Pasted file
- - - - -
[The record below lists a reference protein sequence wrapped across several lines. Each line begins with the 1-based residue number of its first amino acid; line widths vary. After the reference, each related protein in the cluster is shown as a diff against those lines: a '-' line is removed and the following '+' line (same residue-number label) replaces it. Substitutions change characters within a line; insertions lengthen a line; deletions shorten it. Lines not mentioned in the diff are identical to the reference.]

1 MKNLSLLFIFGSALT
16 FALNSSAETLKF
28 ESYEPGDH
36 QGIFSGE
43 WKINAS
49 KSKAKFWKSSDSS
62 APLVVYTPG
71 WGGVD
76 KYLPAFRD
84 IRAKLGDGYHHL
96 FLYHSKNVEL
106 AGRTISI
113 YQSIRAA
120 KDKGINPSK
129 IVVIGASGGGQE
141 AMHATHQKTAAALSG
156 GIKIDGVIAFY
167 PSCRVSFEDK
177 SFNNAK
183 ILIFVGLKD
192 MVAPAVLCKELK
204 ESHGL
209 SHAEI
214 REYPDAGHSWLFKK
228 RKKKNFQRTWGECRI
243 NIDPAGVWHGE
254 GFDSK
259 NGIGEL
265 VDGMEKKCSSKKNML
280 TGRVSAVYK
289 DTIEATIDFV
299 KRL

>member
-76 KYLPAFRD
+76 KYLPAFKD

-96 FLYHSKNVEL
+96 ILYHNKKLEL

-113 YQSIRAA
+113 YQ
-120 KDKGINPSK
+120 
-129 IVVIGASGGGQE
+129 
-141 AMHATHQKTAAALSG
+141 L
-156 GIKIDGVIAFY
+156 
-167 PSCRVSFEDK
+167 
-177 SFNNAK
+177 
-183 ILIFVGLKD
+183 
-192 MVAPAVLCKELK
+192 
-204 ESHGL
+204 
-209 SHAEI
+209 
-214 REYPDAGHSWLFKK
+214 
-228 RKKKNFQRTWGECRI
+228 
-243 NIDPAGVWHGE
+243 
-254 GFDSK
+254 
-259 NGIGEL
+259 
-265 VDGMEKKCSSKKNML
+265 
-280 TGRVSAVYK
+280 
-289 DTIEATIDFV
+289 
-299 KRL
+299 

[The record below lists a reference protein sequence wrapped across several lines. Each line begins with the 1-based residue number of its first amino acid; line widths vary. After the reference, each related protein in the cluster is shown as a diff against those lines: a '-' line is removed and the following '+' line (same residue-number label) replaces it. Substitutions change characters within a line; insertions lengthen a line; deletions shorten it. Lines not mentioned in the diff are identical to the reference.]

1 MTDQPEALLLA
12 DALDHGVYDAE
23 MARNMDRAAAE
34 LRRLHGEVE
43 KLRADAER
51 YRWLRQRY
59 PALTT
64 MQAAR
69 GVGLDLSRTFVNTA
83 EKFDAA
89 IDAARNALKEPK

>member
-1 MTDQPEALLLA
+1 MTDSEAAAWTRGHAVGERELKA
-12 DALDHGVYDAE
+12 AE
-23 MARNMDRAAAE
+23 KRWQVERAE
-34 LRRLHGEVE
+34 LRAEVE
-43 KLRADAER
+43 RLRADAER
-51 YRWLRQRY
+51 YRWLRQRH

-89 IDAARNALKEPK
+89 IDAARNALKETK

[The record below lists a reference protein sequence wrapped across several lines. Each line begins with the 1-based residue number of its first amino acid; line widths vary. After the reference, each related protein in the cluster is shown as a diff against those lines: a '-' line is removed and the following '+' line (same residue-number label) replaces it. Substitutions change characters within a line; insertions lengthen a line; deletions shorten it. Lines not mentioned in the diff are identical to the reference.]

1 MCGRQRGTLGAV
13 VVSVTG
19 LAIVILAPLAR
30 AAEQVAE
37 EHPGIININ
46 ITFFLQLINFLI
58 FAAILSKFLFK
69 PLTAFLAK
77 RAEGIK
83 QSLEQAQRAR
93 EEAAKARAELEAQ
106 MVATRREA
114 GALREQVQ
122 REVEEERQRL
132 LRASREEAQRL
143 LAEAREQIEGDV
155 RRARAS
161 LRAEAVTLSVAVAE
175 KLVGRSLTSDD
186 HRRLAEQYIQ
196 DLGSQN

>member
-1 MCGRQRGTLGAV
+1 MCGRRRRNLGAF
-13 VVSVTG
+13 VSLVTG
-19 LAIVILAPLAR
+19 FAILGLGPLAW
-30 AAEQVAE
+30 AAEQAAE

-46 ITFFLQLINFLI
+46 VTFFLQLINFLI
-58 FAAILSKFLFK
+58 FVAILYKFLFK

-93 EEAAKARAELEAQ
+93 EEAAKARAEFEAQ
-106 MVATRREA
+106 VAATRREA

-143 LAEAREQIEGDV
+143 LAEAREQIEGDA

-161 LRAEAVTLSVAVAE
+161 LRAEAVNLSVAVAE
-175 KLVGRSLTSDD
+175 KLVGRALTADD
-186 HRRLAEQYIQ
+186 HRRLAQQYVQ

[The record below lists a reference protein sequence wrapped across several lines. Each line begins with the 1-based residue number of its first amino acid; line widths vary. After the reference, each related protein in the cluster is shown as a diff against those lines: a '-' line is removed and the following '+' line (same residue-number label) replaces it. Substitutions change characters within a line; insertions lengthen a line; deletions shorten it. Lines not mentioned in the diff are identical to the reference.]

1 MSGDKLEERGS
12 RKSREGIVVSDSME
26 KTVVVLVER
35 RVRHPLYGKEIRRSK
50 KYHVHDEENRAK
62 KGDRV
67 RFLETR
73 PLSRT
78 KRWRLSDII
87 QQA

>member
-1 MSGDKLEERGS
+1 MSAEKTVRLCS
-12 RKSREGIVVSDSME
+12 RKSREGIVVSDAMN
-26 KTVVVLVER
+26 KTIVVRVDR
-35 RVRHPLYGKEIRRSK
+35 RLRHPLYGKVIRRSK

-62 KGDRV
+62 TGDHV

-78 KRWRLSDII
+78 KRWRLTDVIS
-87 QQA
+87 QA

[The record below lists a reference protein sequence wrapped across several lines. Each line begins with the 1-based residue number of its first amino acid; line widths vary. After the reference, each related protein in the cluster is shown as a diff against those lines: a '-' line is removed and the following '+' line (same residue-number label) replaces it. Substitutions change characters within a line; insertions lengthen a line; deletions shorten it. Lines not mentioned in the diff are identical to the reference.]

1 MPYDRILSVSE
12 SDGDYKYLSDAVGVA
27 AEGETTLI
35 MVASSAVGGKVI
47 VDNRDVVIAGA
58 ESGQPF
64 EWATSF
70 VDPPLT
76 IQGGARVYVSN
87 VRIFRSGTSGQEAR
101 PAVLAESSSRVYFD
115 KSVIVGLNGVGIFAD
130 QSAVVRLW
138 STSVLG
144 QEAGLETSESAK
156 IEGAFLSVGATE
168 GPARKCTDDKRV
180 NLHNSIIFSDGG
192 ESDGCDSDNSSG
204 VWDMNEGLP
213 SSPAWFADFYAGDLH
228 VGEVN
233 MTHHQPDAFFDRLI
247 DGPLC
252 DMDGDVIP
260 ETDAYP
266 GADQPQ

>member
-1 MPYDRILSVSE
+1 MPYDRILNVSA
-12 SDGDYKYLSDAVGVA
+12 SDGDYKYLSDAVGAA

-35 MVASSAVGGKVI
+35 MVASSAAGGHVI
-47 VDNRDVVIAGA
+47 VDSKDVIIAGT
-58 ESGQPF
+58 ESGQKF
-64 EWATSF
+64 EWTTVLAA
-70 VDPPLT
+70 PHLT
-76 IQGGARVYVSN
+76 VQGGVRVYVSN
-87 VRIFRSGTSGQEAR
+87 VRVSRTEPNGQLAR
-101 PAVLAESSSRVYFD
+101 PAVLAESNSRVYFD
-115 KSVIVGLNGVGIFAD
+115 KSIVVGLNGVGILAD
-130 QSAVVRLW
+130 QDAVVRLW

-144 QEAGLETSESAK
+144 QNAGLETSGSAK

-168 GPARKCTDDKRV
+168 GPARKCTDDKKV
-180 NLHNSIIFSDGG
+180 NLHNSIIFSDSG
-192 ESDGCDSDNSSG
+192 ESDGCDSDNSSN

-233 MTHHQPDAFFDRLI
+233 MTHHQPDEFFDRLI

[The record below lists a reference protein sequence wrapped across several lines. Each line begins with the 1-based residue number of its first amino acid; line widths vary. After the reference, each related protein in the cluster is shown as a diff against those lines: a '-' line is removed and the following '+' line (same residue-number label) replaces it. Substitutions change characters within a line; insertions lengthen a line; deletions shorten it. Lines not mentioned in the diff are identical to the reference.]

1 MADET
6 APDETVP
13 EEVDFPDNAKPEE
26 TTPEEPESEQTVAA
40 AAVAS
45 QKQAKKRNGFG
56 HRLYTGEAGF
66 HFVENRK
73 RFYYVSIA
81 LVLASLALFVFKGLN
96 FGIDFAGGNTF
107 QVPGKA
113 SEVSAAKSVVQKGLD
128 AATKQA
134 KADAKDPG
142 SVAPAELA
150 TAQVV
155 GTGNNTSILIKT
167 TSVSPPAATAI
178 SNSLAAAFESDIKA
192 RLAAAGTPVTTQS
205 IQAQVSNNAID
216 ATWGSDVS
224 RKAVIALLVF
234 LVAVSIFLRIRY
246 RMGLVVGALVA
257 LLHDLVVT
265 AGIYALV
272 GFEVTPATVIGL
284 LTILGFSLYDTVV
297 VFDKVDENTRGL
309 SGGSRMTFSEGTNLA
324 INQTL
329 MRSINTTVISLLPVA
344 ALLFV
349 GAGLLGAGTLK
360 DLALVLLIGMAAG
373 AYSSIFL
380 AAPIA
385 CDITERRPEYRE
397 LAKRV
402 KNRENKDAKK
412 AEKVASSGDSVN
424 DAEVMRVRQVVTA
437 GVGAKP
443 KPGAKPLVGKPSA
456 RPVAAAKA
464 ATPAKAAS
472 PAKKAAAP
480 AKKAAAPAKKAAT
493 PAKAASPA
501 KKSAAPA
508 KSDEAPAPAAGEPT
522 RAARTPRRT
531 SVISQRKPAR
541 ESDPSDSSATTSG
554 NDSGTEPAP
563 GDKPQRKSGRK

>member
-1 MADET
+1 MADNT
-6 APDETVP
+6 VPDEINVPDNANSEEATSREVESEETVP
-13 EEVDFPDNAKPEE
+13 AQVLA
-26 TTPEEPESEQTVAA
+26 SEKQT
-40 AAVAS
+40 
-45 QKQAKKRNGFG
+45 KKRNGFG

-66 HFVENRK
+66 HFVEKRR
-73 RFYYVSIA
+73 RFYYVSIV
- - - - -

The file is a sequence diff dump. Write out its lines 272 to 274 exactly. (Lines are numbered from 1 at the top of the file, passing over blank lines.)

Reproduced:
284 LTILGFSLYDTVV
297 VFDKVDENTRGL
309 SGGSRMTFSEGTNLA